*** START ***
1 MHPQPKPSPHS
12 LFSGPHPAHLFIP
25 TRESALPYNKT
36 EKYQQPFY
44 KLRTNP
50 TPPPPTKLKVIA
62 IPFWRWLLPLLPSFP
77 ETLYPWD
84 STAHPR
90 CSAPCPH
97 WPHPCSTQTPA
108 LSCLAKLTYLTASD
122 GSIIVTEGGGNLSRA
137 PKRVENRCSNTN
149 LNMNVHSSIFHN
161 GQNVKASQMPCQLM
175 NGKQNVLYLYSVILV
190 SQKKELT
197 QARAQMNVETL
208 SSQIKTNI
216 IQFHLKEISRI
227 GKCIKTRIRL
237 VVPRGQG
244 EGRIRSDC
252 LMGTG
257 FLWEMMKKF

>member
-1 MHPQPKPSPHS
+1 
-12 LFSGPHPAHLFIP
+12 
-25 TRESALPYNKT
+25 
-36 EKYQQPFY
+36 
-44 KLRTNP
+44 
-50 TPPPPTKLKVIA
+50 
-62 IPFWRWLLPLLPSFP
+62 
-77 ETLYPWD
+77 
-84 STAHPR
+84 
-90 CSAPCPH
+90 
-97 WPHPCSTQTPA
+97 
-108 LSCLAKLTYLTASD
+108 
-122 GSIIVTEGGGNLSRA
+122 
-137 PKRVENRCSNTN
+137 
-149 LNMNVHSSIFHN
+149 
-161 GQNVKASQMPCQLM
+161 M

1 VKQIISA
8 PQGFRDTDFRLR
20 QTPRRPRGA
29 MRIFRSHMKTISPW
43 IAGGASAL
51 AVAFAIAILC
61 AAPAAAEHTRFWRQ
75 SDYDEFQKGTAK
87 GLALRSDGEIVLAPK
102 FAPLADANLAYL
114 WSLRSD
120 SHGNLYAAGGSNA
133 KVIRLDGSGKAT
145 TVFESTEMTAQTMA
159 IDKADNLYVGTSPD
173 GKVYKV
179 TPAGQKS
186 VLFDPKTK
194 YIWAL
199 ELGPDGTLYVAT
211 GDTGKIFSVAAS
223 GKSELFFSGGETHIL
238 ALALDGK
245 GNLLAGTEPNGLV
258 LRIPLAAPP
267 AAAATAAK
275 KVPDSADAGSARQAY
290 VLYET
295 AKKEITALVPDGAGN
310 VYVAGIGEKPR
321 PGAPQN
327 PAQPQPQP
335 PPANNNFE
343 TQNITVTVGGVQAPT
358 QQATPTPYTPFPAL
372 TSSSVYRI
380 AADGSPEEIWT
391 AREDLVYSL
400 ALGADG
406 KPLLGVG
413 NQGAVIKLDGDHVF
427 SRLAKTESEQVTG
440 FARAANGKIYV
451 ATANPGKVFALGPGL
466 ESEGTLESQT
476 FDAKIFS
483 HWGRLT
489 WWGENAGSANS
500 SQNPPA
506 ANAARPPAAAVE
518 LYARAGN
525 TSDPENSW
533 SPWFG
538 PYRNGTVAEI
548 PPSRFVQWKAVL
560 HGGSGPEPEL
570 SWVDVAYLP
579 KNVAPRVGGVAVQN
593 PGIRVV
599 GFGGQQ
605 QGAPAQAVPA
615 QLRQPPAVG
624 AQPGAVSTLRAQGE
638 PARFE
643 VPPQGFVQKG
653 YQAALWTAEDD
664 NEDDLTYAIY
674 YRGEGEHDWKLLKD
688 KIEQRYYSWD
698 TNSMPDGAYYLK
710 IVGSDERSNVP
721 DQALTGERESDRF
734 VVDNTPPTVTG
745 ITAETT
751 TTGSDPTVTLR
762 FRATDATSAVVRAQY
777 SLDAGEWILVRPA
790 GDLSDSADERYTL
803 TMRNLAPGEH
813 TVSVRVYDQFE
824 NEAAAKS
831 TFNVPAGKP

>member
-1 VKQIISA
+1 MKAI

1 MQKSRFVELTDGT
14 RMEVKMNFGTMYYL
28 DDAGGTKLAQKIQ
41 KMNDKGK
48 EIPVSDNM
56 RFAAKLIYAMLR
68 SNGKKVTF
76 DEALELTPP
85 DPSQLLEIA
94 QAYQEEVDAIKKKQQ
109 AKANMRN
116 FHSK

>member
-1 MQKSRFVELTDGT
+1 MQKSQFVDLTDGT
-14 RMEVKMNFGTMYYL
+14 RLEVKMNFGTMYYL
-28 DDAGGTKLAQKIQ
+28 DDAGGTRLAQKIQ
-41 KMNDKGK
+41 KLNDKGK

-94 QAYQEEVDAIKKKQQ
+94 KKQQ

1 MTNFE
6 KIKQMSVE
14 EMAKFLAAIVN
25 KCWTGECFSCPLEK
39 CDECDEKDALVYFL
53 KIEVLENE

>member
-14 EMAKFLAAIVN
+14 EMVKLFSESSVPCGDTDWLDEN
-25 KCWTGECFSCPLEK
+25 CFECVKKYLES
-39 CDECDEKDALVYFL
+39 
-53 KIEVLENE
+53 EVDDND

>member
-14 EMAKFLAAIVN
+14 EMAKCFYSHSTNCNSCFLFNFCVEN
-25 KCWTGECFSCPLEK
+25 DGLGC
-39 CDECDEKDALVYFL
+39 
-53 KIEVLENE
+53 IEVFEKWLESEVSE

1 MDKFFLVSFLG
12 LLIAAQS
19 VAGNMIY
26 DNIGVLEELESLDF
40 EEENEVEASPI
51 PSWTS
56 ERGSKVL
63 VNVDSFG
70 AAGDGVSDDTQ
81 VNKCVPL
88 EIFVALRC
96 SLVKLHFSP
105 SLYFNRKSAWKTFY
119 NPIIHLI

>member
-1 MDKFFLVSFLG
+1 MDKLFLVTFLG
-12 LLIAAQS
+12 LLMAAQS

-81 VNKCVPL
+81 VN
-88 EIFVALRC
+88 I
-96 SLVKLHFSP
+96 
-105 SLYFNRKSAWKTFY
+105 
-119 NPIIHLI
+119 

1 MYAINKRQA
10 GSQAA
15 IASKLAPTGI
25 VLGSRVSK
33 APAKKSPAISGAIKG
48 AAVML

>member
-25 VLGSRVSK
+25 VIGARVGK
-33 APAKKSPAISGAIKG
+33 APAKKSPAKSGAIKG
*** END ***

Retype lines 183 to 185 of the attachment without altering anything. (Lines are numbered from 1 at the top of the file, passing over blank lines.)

>member
-14 EMAKFLAAIVN
+14 EMAKCFYSHSTNCNSCFLFNFCVEN